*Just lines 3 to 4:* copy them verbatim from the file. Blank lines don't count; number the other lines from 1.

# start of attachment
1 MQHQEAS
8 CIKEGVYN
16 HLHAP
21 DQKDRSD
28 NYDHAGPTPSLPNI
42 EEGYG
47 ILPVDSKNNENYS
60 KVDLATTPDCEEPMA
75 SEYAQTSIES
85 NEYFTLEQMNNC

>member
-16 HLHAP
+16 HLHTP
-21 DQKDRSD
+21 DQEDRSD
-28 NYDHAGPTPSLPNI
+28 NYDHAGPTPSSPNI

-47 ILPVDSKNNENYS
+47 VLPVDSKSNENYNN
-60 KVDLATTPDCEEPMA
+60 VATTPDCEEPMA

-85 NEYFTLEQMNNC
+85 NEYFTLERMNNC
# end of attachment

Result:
16 HLHAP
21 DQKDRSD